Health Officer Gives Advice on Safe Cleanup of Fire Ash from the Blue Cut Fire

 

Photo from San Bernardino County Fire Facebook Page (https://www.facebook.com/SanBernardinoCountyFire/)

Photo from San Bernardino County Fire Facebook Page (https://www.facebook.com/SanBernardinoCountyFire/)

By Staff Reports

(Victor Valley)– San Bernardino County Health Officer Dr. Maxwell Ohikhuare advises residents to use caution in cleaning up ash from recent wildfires. The ash deposited by fires is relatively nontoxic and similar to ash that might be found in your fireplace.  However, any ash will contain small amounts of hazardous chemicals that may cause various health risks.

In addition, ash may be irritating to the skin, especially to those with sensitive skin.  If the ash is inhaled, it can be irritating to the nose, throat and lungs and may cause coughing.  Exposure to airborne ash may trigger asthmatic attacks in individuals who already have asthma.  Therefore, in order to avoid possible health problems, the following steps are recommended:

  • Do not allow children to play in the ash.  Wash ash off toys before children play with them.  Clean ash off house pets.
  • Wear gloves, long sleeved shirts and long pants and avoid skin contact.
  • If you do get ash on your skin, wash it off as soon as possible.  Some wet ash can cause chemical burns.
  • If you have a vegetable garden or fruit trees, wash the fruits or vegetables before eating them.
  • Avoid getting ash into the air as much as possible.   Do not use leaf blowers or take other actions that will put ash into the air.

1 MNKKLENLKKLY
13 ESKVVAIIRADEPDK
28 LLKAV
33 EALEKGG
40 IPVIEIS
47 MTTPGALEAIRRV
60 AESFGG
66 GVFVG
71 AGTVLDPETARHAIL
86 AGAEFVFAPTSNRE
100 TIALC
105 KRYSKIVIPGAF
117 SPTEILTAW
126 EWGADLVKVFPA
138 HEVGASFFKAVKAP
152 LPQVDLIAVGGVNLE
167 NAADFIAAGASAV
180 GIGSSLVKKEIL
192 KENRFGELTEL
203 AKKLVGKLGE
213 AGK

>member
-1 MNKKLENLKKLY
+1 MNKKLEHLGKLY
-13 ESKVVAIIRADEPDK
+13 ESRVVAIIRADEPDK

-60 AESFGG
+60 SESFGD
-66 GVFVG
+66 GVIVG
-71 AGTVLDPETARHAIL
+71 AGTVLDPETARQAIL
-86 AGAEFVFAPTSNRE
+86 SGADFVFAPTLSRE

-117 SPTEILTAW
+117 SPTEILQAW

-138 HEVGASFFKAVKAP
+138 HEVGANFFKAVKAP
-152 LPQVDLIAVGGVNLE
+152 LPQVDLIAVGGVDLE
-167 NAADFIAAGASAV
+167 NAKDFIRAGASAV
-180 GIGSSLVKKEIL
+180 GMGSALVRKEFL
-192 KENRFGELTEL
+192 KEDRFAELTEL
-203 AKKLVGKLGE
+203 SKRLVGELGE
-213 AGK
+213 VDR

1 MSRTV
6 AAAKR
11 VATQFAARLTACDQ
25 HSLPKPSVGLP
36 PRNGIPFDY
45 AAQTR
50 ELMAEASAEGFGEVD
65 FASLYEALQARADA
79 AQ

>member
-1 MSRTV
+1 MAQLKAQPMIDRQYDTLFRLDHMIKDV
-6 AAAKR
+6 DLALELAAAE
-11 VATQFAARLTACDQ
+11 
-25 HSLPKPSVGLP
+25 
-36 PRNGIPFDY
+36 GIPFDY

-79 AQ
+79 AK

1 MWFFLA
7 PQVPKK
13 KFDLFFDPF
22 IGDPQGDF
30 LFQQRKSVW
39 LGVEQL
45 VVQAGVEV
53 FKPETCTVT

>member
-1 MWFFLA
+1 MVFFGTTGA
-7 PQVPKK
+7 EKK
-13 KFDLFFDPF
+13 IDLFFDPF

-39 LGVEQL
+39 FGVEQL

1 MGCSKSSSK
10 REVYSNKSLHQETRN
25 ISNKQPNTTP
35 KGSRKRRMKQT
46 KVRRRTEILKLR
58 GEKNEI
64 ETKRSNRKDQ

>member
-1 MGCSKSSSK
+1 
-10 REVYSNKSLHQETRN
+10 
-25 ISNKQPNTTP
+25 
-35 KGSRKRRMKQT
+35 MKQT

• Shop vacuums and other common vacuum cleaners do not filter out small particles.  They blow particles out the exhaust into the air where they can be inhaled.  The use of shop vacuums and other non-HEPA filter vacuums is not recommended.
  • Well-fitting dust masks may provide some protection during cleanup.  A mask rated N-95 or P-100 that forms a seal on you face will be more effective in blocking particles than simple surgical or dust masks.  In general, many ash particles are larger than those found in smoke.  Thus, wearing a dust mask can significantly reduce, but not completely eliminate, the amount of particles inhaled.
  • Anyone with heart or lung disease should consult a physician before using a mask during post-fire cleanup.
  • Gentle sweeping of indoor and outdoor hard surfaces followed by wet mopping is the best procedure in most cases.
  • Avoid washing ash into storm drains as much as possible.
  • Use as little water as possible to wet down ash.

Ash and debris inside burned structures may contain more toxic substances than wildfire ash because of the many synthetic materials present in buildings. For more information, contact the San Bernardino County Department of Public Health at 1 800 722 4777.

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